Stoke & Staffordshire

Stoke-on-Trent deaf children's services e-petition signed by 400

Teacher of the deaf
Image caption The council claims that its provision is in line with the national average

An online petition calling on Stoke-on-Trent City Council to reverse cuts in services to deaf children has been signed by 400 people in eight days.

Four of eight posts for specialist teachers of the deaf in the city have been cut over the last 15 months.

A National Deaf Children's Society spokesperson said: "The shocking reduction in Stoke-on-Trent is the worst we have seen so far."

The council claims that its provision is in line with the national average.

Councillor Debra Gratton, the city council's cabinet member for children and young people's services, said: "This leaves 15.7 full time equivalent posts (19 staff) who are skilled at working with deaf children either as teachers or as communication support workers.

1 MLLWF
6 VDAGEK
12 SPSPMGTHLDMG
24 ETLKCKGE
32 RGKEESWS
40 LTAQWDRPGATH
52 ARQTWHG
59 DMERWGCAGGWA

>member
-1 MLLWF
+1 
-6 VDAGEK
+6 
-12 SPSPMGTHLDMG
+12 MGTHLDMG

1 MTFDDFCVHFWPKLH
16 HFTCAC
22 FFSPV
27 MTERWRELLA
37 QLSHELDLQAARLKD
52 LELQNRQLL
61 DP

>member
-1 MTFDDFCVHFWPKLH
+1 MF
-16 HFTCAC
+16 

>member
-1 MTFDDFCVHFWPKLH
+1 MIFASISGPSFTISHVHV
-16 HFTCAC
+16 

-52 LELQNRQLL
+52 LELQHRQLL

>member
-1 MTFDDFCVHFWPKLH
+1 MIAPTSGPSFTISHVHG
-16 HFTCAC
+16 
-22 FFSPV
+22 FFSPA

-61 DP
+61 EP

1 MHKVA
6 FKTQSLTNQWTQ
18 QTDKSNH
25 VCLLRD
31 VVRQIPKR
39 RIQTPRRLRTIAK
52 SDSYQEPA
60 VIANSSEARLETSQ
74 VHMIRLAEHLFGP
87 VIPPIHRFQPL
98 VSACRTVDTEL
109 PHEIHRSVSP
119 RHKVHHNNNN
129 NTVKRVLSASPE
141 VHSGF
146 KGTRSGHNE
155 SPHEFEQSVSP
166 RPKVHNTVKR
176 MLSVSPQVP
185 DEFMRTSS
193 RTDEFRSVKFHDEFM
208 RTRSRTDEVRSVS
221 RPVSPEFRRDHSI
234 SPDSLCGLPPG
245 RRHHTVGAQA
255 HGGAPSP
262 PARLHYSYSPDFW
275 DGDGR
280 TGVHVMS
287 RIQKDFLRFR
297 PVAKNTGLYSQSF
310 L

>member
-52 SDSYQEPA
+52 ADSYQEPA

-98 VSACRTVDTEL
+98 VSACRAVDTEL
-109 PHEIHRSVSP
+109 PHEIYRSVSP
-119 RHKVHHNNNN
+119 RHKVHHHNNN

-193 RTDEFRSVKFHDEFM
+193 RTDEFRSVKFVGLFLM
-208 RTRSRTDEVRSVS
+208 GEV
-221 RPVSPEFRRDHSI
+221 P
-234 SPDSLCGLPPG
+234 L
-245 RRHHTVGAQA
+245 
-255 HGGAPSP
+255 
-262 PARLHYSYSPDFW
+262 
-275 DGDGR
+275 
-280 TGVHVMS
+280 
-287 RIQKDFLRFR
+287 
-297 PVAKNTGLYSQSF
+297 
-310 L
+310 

"Each teacher of the deaf (after voluntary redundancies) is working on average with 43 deaf children, in line with the national average."

The city council is to meet NDCS representatives in April.

'Vital support'

At a public meeting, the Stoke on Trent & North Staffordshire Deaf Children's Society said it would lobby councilors and hold public demonstrations.

It also welcomed the rate of signatures to an e-petition against the cuts which was launched on 21 March.

Katy Evans, whose deaf son uses the services, told BBC Radio Stoke: "It's vital that my son Charlie gets this support as his speech and language is lagging behind other children his age and he's due to start school this year.

"The first day at school is hard for any child but I'm worried that now Charlie won't get the help he really needs."

The NDCS said that government figures show that 74% of deaf children in the West Midlands region fail to get grades A to C at GCSE, including English and Maths.

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